There is now a new, much different, edition of this essay which can be found here.
Theory has been a colossal failure. It’s arguably done worse than nothing; at best toothless against the relentless seismic activity of technological innovation and at worst a cronyistic abuse of the same massive power it’s so often propounded to speak truth to.
Reality is complicated, but there are times where the obvious is in front of us: academic financial theories have bankrupted those who dared to take them seriously in practice, macroeconomic forecasts have zero track record of successful prediction (and how could they, wouldn’t any obvious prediction just get priced in?), and let’s just not bother getting into the history of centralized economic planning. Also, has psychoanalysis ever made anyone happy? Asking for a friend.
Even biology doesn’t seem so hot. Sure, modern medicine has done wonders in a lot of cases, but consider for a second that this may have been on account of moving away from theory. Models of physiology like the balance of humors were tidy and neat, just like fancy equations about supply and demand or monetary velocity and inflation, but it goes without saying that the results were laughable and clearly wrong. We might have more formal knowledge, but before you go assuming that textbook theories are responsible for the incremental victories we’ve carved out against pestilence, consider the current state of known metabolic pathways in the human body:
Yes, but computers are powerful, we have math, science! Can’t all of these variables be untangled? So glad you asked; consider the famous Three Body Problem posited by Henri Poincare:
Imagine a planet orbiting a star, nothing else in the picture, at all. This is the whole universe. Only having to take these two things into account, it’s possible to write up a mathematical equation that reliably describes their trajectory; in time, as they pull on each other, they will eventually settle on a predictable stable pattern. Now, let’s say that planet has a moon. Now everything goes to hell: this doesn’t just make the problem harder, it makes it literally impossible. Poincare proved that there exists no equation to describe this situation, not least because there is no ultimately stable long-run pattern. Eventually, even the tiniest difference in the initial positions, speeds, and masses of these celestial bodies will dramatically change the outcome, which means that even if you make a computer simulation of this, you can’t ever fully predict it because your inputs will have a finite number of digits and will have to be ever so slightly different than the actual initial conditions.
That’s a bit abstract, so let’s consider a different example. Edward Lorenz, a meteorologist and mathematician, built a simulation of the weather with, you guessed it, three variables, all of which interacted with one another, which made every run different. At one point, however, Lorenz decided he wanted to repeat a particular trajectory, so he typed in a set of numbers from the middle of one of his earlier runs only to find that he got a completely different trajectory. Why? It turned out that the data that got printed out only had three digits after each decimal point, but the computer was saving numbers with six decimal points.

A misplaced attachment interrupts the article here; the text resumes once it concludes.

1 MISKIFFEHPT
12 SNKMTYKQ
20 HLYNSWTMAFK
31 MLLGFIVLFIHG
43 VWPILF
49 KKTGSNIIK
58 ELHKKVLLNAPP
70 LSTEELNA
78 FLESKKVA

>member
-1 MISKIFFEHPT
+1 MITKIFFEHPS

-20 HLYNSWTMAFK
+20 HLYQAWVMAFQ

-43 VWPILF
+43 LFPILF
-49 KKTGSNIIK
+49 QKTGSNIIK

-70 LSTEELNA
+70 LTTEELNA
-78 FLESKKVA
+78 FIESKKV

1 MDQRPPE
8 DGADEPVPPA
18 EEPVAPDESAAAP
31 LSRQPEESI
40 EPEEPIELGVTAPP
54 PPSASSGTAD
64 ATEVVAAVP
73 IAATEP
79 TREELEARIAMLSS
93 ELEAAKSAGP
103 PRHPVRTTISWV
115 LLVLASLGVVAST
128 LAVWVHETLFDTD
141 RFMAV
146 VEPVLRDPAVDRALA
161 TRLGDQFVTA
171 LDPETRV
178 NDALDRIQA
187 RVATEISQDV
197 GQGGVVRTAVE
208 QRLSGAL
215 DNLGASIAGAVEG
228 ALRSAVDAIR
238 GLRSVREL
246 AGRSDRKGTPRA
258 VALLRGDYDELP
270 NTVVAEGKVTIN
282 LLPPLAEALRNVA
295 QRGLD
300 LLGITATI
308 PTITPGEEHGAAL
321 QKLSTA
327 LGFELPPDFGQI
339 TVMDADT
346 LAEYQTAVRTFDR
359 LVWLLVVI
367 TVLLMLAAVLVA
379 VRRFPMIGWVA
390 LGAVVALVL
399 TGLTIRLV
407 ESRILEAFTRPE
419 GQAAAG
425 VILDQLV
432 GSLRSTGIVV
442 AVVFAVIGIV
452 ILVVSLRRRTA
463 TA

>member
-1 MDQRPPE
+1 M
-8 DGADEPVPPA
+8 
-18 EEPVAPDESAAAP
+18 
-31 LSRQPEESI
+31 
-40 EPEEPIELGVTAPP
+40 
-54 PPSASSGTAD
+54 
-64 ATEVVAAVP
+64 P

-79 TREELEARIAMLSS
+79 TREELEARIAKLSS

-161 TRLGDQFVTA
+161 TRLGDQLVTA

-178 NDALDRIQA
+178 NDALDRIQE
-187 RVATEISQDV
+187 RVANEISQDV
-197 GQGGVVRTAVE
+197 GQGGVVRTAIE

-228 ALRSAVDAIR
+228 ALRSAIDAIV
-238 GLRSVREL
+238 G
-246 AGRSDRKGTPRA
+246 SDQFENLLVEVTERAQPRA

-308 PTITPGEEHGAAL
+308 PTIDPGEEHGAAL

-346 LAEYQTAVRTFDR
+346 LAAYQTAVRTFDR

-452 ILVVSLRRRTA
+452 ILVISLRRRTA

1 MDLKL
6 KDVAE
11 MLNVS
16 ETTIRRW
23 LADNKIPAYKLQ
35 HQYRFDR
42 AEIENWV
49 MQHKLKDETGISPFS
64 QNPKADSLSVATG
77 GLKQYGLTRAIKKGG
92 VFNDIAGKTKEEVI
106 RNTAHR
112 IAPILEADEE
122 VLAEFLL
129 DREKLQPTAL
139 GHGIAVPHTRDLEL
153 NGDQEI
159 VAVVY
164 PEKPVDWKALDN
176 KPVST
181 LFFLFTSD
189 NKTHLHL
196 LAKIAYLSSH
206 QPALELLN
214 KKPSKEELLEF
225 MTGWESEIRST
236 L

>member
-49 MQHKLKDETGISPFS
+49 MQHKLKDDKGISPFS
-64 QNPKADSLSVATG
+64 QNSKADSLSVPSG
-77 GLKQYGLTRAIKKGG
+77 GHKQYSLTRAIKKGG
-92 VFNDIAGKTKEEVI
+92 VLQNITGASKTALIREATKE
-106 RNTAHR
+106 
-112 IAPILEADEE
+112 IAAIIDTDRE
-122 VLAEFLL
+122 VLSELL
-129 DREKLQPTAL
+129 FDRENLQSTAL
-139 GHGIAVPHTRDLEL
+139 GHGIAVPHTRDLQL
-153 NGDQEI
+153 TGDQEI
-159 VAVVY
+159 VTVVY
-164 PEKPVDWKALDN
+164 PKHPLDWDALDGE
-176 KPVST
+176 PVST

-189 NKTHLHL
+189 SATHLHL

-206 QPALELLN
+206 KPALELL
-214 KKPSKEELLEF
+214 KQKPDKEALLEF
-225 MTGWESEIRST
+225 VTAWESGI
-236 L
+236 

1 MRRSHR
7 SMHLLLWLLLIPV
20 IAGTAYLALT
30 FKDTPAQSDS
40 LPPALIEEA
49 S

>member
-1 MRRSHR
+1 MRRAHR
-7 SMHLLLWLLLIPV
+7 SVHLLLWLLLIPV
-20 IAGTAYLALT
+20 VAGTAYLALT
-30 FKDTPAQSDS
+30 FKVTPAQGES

What was the point of this digression? Well, if that happens with three variables, what happens with the picture above? At this point it seems like a miracle that anything works at all, but indeed machines work, in a given year there are tens of millions of flights but only around a dozen crash, diseases get cured, vast amounts of goods are reliably transported across the world at ever increasing volumes. None of this was ultimately accomplished IKEA-style from textbook theories; it was the result of relentless tinkering and trial and error, the work of engineering. Engineering is messy, it has no explicit rules and its approximations are sloppy to degrees that make theorists spit out their coffee.
It’s almost as if there’s something magical about the good old combination of intuition and trial-and-error, and by all means, it often can’t be beat. But why? Is there something supernatural about gut feelings and lived experience? It can certainly be very powerful in some cases, such as one retold in Daniel Kahneman’s Thinking Fast and Slow:
The psychologist Gary Klein tells the story of a team of firefighters that entered a house in which the kitchen was on fire. Soon after they started hosing down the kitchen, the commander heard himself shout, “Let’s get out of here!” without realizing why. The floor collapsed almost immediately after the firefighters escaped. Only after the fact did the commander realize that the fire had been unusually quiet and that his ears had been unusually hot. Together, these impressions prompted what he called a “sixth sense of danger.” He had no idea what was wrong, but he knew something was wrong. It turned out that the heart of the fire had not been in the kitchen but in the basement beneath where the men had stood.
How did he do this without even consciously knowing what he saw? After decades of experience, you see more and more common patterns, and the more familiar you are with them, the fewer cues you need to know what pattern you’re seeing. The expertise of chess masters works quite similarly--they don’t need to do exhaustive calculations because they have the experience needed to simplify their reasoning. One might even start to believe this works for something like picking stocks, but this isn’t the case. Unlike chess, there are few if any truly stable patterns in the movements of stocks (and anyway, if there were, enough people would exploit them that the prices would change until they don’t exist anymore.)